Appendicitis occurs when the appendix—the finger-shaped organ connected to the end of the large intestine—becomes inflamed. Here's how this condition is usually treated.
The main treatment for appendicitis today is the same as it was 100 years ago: surgery. Nowadays, though, patients with the condition—which occurs when the appendix becomes inflamed—benefit from shorter hospital stays, smaller scars, and fewer complications.
The standard treatment for appendicitis is an appendectomy surgery, or removal of the appendix (the finger-shaped organ has no known use in the body). An appendectomy is a relatively simple procedure that's performed about 300,000 times a year in the U.S. With this type of surgery, however, it's important to act quickly, before the appendix bursts and spreads bacteria into the abdomen. If this occurs, it can lead to peritonitis, a potentially life-threatening infection.
"Removing an appendix is pretty straightforward if you get to it early," explains Dmitry Oleynikov, MD, director for the Center for Advanced Surgery at the University of Nebraska Medical Center in Omaha. "If it's after it has burst, it's very complicated."
Generally, "early" means within 24 hours after severe symptoms—rapidly worsening abdominal pain, fever, chills, vomiting, or diarrhea—set in and a CT scan or abdominal ultrasound has determined it is appendicitis.
Here, the two types of surgery that can be used to remove the appendix. Plus, what you need to know about using only antibiotics to treat appendicitis.
If the appendix hasn’t burst, laparoscopic or "keyhole" surgery is usually the preferred procedure. During laparoscopic surgery, the surgeon makes several smaller cuts in the abdomen and, with the help of a laparoscope (a tiny instrument with a light and lens), removes the appendix. Patients who undergo laparoscopic surgery usually have faster recovery times, leaving the hospital within one to two days and resuming physical activity after five.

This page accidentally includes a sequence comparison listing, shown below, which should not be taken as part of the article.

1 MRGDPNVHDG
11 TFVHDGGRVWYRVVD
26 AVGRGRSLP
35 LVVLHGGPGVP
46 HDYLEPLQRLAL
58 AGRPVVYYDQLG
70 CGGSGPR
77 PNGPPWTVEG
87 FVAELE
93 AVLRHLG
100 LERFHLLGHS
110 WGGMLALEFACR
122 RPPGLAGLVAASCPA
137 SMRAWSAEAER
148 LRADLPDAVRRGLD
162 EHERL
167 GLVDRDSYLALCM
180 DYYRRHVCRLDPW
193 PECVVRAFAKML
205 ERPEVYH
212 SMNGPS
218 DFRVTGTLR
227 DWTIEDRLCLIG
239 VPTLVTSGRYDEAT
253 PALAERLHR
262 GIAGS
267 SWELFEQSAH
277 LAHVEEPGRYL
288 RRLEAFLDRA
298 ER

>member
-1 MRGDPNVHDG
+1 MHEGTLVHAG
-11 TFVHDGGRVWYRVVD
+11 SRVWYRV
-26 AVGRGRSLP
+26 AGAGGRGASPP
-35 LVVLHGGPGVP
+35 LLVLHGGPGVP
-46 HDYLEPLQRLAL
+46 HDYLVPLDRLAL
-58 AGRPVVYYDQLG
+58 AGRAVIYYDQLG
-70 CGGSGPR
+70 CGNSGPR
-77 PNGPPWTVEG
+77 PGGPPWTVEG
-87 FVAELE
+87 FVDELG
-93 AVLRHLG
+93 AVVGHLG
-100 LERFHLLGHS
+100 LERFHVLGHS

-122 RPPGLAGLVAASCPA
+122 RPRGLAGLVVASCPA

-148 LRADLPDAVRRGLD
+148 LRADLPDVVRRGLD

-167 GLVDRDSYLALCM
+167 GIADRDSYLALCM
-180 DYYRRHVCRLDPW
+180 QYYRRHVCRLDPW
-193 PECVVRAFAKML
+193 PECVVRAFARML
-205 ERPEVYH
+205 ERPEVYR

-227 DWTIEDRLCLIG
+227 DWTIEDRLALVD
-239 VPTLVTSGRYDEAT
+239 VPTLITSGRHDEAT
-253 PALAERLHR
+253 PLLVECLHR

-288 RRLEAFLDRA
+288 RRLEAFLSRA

"There's less pain, increased mobility, and fewer instances of wound infections," says Robert Glatter, MD, an emergency physician at Lenox Hill Hospital in New York City.
If the appendix has burst, however, doctors usually opt for an open appendectomy, or laparotomy. With this type of surgery, the surgeon makes one bigger incision in the lower right section of your abdomen to remove the organ. If the appendix has burst and caused an abscess to form, the surgeon will also place a tube in the stomach to drain it. Full recovery could take up to two weeks.
Antibiotics have a traditional role in helping to treat appendicitis since they're often given before or after surgery to ward off infection. In cases where the appendix has burst, surgeons may wait to operate until antibiotics have had time to tame the infection.
But some doctors are now also turning to antibiotics to treat appendicitis in certain uncomplicated cases in which the appendix hasn't ruptured. In a 2015 study published in JAMA, researchers from Finland divided 530 people with uncomplicated appendicitis into two groups: one group underwent appendectomy surgery, while the other received antibiotics. After a one-year follow up period, only about a quarter of patients in the antibiotics group needed surgery.
While doctors in the U.S. continue to debate whether or not antibiotics are in fact a viable alternative to surgery for some appendicitis cases, "it's something that's becoming part of our vocabulary in how we treat appendicitis," says Glatter. "In Europe, it's very standard procedure."
Either way, if you think you're experiencing symptoms of appendicitis, it's critical to receive medical attention right away.
"If somebody develops fairly significant pain on the belly button which starts moving to the right and if it's not getting better over the course of couple of hours, it may not be appendicitis," says Oleynikov. "But, boy, you don't want to miss appendicitis."